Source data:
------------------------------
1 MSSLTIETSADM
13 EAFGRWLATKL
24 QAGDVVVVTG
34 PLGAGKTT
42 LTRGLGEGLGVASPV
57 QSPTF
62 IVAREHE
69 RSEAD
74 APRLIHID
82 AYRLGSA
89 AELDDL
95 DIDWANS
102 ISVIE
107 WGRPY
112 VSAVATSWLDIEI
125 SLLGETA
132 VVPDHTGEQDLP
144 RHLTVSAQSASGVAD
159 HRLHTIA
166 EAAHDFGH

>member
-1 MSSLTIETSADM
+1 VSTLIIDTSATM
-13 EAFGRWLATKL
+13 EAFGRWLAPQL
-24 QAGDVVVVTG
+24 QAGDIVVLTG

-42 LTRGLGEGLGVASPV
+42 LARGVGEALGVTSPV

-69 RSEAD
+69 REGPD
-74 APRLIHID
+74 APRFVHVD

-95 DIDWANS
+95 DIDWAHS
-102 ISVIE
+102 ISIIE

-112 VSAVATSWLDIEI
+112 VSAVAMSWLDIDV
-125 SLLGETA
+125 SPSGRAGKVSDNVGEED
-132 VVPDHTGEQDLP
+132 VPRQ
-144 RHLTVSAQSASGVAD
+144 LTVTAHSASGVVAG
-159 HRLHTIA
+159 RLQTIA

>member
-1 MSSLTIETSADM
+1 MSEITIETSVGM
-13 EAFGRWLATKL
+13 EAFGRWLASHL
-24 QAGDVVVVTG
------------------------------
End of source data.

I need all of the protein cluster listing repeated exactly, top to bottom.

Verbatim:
1 MSSLTIETSADM
13 EAFGRWLATKL
24 QAGDVVVVTG
34 PLGAGKTT
42 LTRGLGEGLGVASPV
57 QSPTF
62 IVAREHE
69 RSEAD
74 APRLIHID
82 AYRLGSA
89 AELDDL
95 DIDWANS
102 ISVIE
107 WGRPY
112 VSAVATSWLDIEI
125 SLLGETA
132 VVPDHTGEQDLP
144 RHLTVSAQSASGVAD
159 HRLHTIA
166 EAAHDFGH

>member
-1 MSSLTIETSADM
+1 VSTLIIDTSATM
-13 EAFGRWLATKL
+13 EAFGRWLAPQL
-24 QAGDVVVVTG
+24 QAGDIVVLTG

-42 LTRGLGEGLGVASPV
+42 LARGVGEALGVTSPV

-69 RSEAD
+69 REGPD
-74 APRLIHID
+74 APRFVHVD

-95 DIDWANS
+95 DIDWAHS
-102 ISVIE
+102 ISIIE

-112 VSAVATSWLDIEI
+112 VSAVAMSWLDIDV
-125 SLLGETA
+125 SPSGRAGKVSDNVGEED
-132 VVPDHTGEQDLP
+132 VPRQ
-144 RHLTVSAQSASGVAD
+144 LTVTAHSASGVVAG
-159 HRLHTIA
+159 RLQTIA

>member
-1 MSSLTIETSADM
+1 MSEITIETSVGM
-13 EAFGRWLATKL
+13 EAFGRWLASHL
-24 QAGDVVVVTG